-----. The General Theory of Employment, Interest and Money, in The Collected Writings of J. M. Keynes, edited by, D. Moggridge, vol. 7. London: Macmillan, 1973a.
-----. The General Theory and After: Part II. Defence and Development, in The Collected Writing of J. M. Keynes, edited by D. Moggridge, vol. 14. London: Macmillan, 1973b.
Moggridge, Donald E. Maynard Keynes: An Economist's Biography. London: Routledge, 1992.
Shackle, G. L. S. "Keynes and Today's Establishment in Economic Theory: A View." Journal of Economic Literature (Fall 1973).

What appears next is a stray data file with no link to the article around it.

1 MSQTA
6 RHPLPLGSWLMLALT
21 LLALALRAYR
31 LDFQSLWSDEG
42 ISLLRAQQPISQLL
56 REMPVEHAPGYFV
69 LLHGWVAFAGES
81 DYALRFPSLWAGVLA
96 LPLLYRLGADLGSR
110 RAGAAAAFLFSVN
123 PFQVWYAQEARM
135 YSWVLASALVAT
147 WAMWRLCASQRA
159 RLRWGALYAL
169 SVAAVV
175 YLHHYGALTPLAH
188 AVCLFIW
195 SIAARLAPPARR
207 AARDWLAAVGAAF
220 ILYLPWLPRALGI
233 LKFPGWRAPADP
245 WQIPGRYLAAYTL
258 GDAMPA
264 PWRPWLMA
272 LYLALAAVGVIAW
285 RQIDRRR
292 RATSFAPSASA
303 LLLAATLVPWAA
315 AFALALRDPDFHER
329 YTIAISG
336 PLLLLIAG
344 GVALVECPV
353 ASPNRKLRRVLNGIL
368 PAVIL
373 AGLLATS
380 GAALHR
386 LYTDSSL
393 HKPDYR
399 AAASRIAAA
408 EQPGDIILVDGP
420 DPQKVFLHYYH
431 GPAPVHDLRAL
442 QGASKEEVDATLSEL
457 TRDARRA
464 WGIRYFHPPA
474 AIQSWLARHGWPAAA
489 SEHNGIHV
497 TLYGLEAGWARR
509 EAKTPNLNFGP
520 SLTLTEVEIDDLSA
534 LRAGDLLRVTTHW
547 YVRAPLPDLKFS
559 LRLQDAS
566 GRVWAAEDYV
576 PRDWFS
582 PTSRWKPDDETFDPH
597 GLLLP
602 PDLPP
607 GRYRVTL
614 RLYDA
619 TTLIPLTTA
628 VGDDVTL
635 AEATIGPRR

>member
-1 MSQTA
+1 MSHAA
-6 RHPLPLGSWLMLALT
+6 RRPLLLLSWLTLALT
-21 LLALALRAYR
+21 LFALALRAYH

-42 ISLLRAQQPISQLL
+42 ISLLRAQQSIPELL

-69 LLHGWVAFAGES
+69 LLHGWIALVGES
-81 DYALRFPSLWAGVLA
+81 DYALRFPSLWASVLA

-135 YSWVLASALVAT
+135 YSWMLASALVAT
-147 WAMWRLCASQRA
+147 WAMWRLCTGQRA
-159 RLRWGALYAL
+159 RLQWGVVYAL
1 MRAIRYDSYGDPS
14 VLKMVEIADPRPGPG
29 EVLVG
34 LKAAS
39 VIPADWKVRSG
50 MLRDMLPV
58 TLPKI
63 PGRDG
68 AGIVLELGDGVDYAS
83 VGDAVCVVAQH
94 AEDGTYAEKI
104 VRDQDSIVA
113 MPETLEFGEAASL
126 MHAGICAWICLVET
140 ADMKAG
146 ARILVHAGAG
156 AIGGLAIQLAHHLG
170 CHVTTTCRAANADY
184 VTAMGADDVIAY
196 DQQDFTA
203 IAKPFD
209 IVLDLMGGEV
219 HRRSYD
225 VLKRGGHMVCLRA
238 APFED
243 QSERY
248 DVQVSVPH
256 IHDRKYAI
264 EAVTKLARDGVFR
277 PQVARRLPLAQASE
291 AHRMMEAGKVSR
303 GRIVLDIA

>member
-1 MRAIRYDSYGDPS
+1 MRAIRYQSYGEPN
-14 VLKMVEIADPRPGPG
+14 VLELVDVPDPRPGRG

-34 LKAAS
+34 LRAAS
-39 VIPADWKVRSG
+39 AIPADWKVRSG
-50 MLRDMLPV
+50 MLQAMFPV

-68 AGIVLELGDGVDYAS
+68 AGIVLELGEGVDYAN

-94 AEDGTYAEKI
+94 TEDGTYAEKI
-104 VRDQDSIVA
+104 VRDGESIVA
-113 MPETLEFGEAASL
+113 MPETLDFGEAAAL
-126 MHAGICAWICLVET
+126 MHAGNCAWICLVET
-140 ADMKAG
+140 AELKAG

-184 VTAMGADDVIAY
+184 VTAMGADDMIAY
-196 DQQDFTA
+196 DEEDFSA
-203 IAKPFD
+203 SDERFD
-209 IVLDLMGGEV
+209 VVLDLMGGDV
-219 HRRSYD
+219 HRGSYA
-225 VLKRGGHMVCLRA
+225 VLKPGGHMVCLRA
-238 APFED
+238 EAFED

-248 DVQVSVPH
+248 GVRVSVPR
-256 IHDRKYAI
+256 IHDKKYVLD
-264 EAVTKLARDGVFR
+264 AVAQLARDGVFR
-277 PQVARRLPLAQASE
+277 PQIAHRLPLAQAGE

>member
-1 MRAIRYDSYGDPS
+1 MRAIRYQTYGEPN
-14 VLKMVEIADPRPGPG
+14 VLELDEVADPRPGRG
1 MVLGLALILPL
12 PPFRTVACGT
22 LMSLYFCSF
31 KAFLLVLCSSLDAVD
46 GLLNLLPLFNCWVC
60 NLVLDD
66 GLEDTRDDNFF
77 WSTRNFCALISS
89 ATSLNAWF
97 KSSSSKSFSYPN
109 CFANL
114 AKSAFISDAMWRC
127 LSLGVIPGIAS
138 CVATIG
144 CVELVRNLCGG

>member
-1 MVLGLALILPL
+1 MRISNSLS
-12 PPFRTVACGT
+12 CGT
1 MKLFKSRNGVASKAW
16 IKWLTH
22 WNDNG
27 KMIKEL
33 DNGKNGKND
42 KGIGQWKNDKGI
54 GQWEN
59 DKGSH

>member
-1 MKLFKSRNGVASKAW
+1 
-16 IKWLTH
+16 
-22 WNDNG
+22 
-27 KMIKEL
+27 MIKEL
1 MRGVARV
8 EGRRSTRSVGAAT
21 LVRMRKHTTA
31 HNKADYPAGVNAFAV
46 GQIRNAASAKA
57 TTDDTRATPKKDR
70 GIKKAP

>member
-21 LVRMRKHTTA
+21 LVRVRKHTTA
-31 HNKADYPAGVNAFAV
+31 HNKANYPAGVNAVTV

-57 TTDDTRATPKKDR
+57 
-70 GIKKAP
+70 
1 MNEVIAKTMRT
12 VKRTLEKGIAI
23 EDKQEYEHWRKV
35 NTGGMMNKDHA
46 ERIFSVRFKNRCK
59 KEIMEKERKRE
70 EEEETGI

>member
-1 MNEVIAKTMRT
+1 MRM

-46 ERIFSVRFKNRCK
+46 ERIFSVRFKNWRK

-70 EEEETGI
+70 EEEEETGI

Skidelsky, Robert. John Maynard Keynes: Hopes Betrayed, vol. 1. New York: Viking Penguin, 1985.
-----. John Maynard Keynes: The Economist As Savior, vol 2. New York: Viking Penguin, 1994. Winslow, E.G. "Keynes and Freud: Psychoanalysis and Keynes's Account of the 'Animal Spirits' of
Capitalism." Social Research 53, no. 4 (Winter 1986): 549-78.
-----. "John Maynard Keynes's 'Poetical Economy'." The Journal of Psycho History 17, no. 2 (Fall 1989) 177-94.
-----. "Bloomsbury, Freud, and the Vulgar Passions." Social Research 57, no. 4 (Winter 1990): 785-819.